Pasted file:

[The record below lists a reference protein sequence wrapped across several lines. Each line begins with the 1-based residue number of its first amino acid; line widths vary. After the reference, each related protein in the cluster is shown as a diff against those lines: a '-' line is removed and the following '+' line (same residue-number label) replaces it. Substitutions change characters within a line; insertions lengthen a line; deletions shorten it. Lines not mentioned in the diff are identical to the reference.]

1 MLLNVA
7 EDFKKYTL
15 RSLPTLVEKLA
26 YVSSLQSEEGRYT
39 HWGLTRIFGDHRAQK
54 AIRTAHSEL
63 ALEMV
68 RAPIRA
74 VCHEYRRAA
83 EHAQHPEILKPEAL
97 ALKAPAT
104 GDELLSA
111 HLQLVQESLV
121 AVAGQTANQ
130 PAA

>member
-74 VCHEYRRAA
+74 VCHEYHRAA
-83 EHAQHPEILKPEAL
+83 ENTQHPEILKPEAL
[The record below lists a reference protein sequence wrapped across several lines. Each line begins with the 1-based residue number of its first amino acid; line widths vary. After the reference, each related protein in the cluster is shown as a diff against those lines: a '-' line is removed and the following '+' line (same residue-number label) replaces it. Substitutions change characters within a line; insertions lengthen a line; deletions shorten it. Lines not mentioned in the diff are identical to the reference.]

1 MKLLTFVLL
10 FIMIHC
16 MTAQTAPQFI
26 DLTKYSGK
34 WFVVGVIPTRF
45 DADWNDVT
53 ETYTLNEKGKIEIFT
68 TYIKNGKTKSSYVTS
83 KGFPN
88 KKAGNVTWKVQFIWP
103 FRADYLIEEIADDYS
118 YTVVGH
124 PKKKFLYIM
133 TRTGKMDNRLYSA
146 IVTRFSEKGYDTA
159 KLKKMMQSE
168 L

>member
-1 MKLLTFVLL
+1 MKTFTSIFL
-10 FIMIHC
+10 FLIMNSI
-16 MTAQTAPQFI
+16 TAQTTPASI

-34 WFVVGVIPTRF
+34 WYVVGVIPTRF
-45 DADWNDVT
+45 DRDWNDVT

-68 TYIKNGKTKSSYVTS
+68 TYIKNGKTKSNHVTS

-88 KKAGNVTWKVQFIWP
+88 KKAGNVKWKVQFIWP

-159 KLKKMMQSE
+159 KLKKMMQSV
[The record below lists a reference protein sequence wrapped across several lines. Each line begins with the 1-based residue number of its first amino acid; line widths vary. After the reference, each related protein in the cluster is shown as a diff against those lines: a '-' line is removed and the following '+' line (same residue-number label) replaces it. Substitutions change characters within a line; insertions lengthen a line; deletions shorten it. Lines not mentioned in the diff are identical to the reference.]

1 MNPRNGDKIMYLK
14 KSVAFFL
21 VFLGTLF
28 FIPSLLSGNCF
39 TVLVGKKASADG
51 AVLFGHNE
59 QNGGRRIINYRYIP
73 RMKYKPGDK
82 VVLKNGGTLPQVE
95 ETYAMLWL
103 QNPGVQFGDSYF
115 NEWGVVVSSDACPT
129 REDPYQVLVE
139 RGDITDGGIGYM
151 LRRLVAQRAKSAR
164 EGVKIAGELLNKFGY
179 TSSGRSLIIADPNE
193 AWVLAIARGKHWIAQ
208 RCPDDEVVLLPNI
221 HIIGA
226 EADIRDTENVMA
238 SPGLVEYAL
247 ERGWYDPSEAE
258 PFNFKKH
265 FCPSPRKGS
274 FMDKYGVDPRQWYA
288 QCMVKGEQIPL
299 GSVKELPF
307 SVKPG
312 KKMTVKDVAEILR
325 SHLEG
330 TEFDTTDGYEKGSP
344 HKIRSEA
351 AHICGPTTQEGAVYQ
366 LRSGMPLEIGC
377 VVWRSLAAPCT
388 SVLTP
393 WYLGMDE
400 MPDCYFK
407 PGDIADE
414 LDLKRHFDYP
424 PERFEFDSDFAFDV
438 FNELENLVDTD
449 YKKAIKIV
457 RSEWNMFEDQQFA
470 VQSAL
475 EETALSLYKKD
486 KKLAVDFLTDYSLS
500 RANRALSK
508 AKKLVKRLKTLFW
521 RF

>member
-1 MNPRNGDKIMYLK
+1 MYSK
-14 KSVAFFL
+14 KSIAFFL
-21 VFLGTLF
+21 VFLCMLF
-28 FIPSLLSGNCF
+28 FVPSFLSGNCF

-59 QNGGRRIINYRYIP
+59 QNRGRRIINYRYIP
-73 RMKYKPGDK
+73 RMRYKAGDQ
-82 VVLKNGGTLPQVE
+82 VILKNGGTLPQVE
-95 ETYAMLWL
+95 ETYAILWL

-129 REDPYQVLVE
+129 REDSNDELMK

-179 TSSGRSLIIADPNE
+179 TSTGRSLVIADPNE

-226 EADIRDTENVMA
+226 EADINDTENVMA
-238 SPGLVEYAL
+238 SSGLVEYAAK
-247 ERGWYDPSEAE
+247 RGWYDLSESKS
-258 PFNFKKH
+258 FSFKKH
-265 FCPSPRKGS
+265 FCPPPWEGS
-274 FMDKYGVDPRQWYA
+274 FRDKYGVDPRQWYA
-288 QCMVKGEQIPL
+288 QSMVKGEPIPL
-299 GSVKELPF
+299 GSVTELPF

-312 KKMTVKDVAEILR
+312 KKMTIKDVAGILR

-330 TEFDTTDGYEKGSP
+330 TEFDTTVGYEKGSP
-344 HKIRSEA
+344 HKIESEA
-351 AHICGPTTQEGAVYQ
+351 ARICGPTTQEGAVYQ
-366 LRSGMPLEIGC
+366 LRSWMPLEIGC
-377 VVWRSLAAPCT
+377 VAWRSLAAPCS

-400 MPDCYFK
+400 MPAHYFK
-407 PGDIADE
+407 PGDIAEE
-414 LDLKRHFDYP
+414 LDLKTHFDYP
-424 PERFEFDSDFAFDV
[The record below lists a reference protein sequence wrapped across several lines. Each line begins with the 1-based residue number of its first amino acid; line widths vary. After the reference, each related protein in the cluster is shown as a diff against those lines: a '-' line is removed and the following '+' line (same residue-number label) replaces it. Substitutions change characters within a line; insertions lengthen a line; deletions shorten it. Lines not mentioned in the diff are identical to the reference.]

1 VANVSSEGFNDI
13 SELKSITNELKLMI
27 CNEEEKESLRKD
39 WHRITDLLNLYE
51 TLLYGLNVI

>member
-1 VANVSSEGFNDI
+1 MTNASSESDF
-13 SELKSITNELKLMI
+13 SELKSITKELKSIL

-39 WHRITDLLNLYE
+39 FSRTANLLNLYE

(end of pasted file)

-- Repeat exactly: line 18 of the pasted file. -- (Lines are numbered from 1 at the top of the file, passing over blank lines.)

-74 VCHEYRRAA